Seventy-two games into their "World Series or Bust!" campaign in 2013, the Washington Nationals were a .500 team, 6.0 games out of first in the NL East and 6.5 games out in the race for the second Wild Card spot.
Having won the division in 2012, bringing postseason baseball back to the nation's capital for the first time since 1933, the obvious next step, veteran manager Davey Johnson explained, after a loss to the St. Louis Cardinals in the NLDS, was a championship season.
But things were not going as planned, and as ESPN's Jayson Stark wrote at the time, the Nats were confronting the harsh reality of major league baseball.
"Every year is different," Stark wrote. "Winning is hard work. And nothing is guaranteed. Not in baseball. Not in life."
Jayson Werth spoke to reporters at the time and explained why he thought having to fight for what they wanted might be a good thing:
"Last year, we cruised. You don't learn how to win that way. So when you get into those big games in September and in the playoffs, when you've led wire-to-wire and you cruised into the finish line, you never really had to work for anything. But [this year] I feel like, if we're going to win it, we're going to have to work for a lot."
The Nationals took the division by 4.0 games in 2012, taking over first-place in late May and holding it the rest of the way, fighting off a challenge by the Atlanta Braves to make it to the postseason for the first time since the franchise moved from Montreal to D.C. in 2005.
In 2013, they battled, following a rough 11-16 July, and made a run down the stretch, going 34-20 in August and September, but fell short, finishing 10.0 games out in the division and 4.0 games back in the Wild Card race.
In 2014, under new skipper Matt Williams, the Nationals were ten games over .500, tied for first in the NL East on July 20th before pulling away, going 43-23 the rest of the way to build what ended up being a 17.0 game lead.
The season ended abruptly, however, with a loss to the San Francisco Giants in the NLDS.
No one was saying "World Series or Bust!" this Spring. The goal, Williams explained, was the same one every team had.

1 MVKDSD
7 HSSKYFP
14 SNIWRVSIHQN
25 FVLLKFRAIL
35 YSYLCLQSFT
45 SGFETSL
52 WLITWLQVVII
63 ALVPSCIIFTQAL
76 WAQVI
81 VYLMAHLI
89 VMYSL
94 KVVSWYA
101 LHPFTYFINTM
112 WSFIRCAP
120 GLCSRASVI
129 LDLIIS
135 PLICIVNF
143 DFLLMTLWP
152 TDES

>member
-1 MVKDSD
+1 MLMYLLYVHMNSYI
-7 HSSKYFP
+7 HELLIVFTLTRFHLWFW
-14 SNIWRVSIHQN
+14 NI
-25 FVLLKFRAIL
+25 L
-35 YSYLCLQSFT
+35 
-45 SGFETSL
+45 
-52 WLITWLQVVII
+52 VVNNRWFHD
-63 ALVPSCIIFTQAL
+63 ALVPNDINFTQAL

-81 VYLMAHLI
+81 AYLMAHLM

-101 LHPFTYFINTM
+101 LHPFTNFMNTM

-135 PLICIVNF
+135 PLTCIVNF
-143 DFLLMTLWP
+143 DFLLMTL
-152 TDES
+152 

"We're here with an opportunity to go out there and win our division first and foremost," Williams told reporters at the start of Spring Training.
"We have that opportunity. We have to do things right to do it, but let's enjoy the process of planning to do that and working to do that and then beyond that, we want to be the last team standing like everybody else does."
After their 15-6 win over the Rockies in Colorado, the Nationals are a .500 team after 118 games. They're 4.5 games back in the NL East and 8.5 games out in the Wild Card race.
The Nationals have six games left with the division-leading New York Mets, so nothing is decided in the NL East if they can keep winning after snapping a six-game losing streak in the series opener in Coors Field.
"Obviously we haven't been playing the way we want to play," Werth told MASNSports.com's Dan Kolko last night.
"I haven't been playing the way I want to play, but the whole season is in front of us. We've got a long way to go.
"We need to play with a little bit of sense of urgency, and play like we're accustomed to and I think we're going to be fine. But we believe in each other. We've got a great group of guys. It's just a matter of going out there and winning ballgames."
"We put ourselves in a little bit of a hole here," Werth continued.
"So we've got some work to do, but we believe in each other, like I said. That's all that matters. We think we can do it. We know we can do it, it's just a matter of going out there and getting it done."